The opinion of the court was delivered by: Honorable Barry Ted Moskowitz United States District Judge
ORDER GRANTING MOTION FOR SUMMARY JUDGMENT
Defendants Unum Life Insurance Company and Provident Life and Accident Insurance Company have filed a motion for partial summary judgment on Plaintiff's state-law claims [Doc. 32]. For the following reasons, the Court GRANTS the motion.
Starwood Hotels and Resorts ("Starwood") formerly employed Plaintiff as a sales team manager. (Compl. ¶ 9.) Plaintiff suffered a disability on June 8, 2007, at which time his Starwood employment ceased.
During his employment with Starwood, Plaintiff elected to participate in the Voluntary Workplace Disability Plan (the "VW Plan"), a short-term disability plan. The VW Plan provided voluntary workplace disability benefits through an insurance policy issued by Defendant Provident. (Compl. ¶ 10.) The terms of the VW Plan provided benefits in the amount of $5,000.00 per month for a maximum benefit period of six months. (Compl. ¶ 11.)
While a Starwood employee, Plaintiff also elected to participate in a long-term disability plan (the "LTD Plan") sponsored by Starwood. (Compl. ¶ 12.) Defendant Unum issued disability benefits under the LTD Plan to participating Starwood employees through a group insurance policy. (Compl. ¶ 12.) The LTD Plan provided benefits for Plaintiff in the amount of 60% of his monthly earnings for a period of 18 months following his disability. (Compl. ¶ 13.)
Plaintiff allegedly suffered a loss under both the VW and LTD Plans when he became totally disabled on June 8, 2007, following an operation for coronary stenting to address his coronary artery disease. (Compl. ¶¶ 17, 21.) Plaintiff filed for benefits with Provident under the VW Plan. (Compl. ¶ 18.) On August 6, 2007, Provident granted Plaintiff's application for benefits. (Id.) But in December of that same year, Provident stopped paying benefits under the VW Plan. (Id.) Plaintiff had also applied for benefits under the LTD Plan, but his application was denied. (Compl. ¶ 19.) He appealed the denial of benefits under both plans unsuccessfully. (Compl. ¶ 20.) And he never received a decision on a second, later appeal. (Id.)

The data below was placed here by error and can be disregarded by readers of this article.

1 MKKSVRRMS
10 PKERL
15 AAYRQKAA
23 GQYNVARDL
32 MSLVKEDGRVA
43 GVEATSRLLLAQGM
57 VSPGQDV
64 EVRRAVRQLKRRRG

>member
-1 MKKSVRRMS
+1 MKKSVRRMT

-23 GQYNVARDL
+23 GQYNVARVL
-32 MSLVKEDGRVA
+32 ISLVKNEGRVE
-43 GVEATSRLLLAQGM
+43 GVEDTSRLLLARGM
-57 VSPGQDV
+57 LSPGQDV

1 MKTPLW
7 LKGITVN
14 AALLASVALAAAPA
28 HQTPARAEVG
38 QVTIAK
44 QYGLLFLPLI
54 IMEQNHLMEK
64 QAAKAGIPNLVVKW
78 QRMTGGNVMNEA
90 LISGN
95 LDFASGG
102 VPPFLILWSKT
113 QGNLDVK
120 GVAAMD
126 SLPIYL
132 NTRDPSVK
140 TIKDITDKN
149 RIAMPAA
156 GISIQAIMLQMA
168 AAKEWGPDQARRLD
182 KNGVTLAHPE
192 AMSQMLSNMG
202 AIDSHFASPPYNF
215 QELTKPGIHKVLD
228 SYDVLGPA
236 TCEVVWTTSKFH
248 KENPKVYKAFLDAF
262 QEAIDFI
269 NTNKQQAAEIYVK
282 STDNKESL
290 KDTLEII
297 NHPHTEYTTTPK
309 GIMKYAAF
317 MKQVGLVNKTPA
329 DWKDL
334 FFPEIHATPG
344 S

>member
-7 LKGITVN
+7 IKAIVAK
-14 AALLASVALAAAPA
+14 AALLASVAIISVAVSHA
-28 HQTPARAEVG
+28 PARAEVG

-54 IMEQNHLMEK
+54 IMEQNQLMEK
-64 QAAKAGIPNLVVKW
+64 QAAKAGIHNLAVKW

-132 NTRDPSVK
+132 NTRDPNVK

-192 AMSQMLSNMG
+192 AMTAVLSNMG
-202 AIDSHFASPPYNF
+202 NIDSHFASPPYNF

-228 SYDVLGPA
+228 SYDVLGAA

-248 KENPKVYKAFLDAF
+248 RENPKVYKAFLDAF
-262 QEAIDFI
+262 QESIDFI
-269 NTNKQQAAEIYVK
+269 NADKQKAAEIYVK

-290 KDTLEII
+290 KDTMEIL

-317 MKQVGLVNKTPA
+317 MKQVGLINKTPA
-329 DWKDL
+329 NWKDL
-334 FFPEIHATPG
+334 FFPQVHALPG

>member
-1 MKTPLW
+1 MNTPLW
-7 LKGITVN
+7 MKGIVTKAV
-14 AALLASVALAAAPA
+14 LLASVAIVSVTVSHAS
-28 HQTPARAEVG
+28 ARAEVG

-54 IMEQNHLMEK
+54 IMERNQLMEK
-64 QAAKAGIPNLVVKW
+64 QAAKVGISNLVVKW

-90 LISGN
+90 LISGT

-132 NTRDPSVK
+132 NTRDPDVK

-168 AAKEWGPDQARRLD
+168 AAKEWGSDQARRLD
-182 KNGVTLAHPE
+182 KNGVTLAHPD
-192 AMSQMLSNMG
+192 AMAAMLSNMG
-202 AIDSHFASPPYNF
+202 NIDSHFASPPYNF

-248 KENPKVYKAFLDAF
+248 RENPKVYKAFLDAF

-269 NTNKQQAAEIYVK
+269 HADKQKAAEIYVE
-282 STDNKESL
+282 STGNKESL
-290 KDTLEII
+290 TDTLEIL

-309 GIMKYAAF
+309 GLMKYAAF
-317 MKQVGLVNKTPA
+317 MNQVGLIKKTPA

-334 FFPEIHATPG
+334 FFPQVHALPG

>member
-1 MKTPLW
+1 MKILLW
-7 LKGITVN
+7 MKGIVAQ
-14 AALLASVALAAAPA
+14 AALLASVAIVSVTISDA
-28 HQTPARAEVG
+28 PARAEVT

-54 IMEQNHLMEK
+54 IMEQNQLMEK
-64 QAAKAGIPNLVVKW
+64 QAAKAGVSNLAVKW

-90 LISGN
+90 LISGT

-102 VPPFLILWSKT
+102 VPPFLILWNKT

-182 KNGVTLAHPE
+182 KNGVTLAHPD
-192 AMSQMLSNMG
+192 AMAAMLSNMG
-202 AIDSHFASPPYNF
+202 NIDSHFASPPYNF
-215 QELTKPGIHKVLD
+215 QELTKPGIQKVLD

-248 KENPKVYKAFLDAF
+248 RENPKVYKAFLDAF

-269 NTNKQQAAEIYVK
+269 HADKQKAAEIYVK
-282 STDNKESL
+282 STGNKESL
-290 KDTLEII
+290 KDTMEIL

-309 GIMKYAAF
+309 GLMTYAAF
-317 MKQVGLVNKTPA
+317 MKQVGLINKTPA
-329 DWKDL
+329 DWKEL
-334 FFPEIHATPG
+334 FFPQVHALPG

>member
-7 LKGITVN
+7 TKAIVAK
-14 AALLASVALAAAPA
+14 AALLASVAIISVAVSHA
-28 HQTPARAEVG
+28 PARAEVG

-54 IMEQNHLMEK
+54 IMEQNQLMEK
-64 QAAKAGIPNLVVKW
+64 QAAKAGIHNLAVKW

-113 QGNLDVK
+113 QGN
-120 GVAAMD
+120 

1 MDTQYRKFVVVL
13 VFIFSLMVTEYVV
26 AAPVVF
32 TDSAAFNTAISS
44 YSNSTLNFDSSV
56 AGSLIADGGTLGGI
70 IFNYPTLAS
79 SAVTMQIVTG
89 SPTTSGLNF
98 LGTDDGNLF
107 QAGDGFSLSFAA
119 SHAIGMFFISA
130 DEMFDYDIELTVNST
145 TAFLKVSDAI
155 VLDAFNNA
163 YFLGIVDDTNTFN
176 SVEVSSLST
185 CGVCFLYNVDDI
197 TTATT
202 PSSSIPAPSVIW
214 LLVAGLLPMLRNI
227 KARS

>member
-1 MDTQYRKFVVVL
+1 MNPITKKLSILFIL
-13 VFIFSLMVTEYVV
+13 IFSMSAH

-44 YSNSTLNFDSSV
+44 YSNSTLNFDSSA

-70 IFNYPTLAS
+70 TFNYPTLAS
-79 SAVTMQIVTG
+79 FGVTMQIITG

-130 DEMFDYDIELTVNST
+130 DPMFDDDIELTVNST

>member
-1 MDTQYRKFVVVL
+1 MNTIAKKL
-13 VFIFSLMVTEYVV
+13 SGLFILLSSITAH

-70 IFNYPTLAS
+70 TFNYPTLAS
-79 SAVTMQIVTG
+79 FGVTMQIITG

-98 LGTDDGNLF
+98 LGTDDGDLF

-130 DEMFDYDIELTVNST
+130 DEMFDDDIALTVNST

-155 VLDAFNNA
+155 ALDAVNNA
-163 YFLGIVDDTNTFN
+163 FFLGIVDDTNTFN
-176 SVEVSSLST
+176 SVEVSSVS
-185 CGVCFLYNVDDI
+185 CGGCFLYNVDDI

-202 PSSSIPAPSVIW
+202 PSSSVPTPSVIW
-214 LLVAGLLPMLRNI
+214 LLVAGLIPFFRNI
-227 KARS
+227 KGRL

Plaintiff brings two causes of action against Defendants: (1) a claim pursuant to the Employee Retirement Security Act, 29 U.S.C. § 1001, et seq. for benefits denied under the LTD Plan and the VW Plan;*fn1 and (2) a claim for breach of the implied covenant of good faith and fair dealing arising out of the denial of benefits under the VW Plan. Defendants move for summary judgment on the second claim.
Summary judgment is appropriate under Rule 56 of the Federal Rules of Civil Pro- cedure if the moving party demonstrates the absence of a genuine issue of material fact and entitlement to judgment as a matter of law. Celotex Corp. v. Catrett, 477 U.S. 317, 322 (1986). A fact is material when, under the governing substantive law, it could affect the outcome of the case. Anderson v. Liberty Lobby, Inc., 477 U.S. 242, 248 (1986); Freeman v. Arpaio, 125 F.3d 732, 735 (9th Cir. 1997). A dispute is genuine if a reasonable jury could return a verdict for the nonmoving party. Anderson, 477 U.S. at 248.
A party seeking summary judgment always bears the initial burden of establishing the absence of a genuine issue of material fact. Celotex, 477 U.S. at 323. The moving party can satisfy this burden in two ways: (1) by presenting evidence that negates an essential element of the nonmoving party's case; or (2) by demonstrating that the nonmoving party failed to establish an essential element of the nonmoving party's case on which the nonmoving party bears the burden of proving at trial. Id. at 322-23. "Disputes over irrelevant or unnecessary facts will not preclude a grant of summary judgment." T.W. Elec. Serv., Inc. v. Pacific Elec. Contractors Ass'n, 809 F.2d 626, 630 (9th Cir. 1987).
Once the moving party establishes the absence of genuine issues of material fact, the burden shifts to the nonmoving party to set forth facts showing that a genuine issue of disputed fact remains. Celotex, 477 U.S. at 314. The nonmoving party cannot oppose a properly supported summary judgment motion by "rest[ing] on mere allegations or denials of his pleadings." Anderson, 477 U.S. at 256. When ruling on a summary judgment motion, the court must view all inferences drawn from the underlying facts in the light most favorable to the nonmoving party. Matsushita Elec. Indus. Co. v. Zenith Radio Corp., 475 U.S. 574, 587 (1986).
Defendants argue that ERISA preempts Plaintiff's state-law claim for breach of the implied covenant of good faith and fair dealing based on their failure to pay benefits under the VW Plan. Defendants initially contend that the VW Plan qualifies as an employee welfare benefit plan on its own. Alternatively, Defendants argue that ...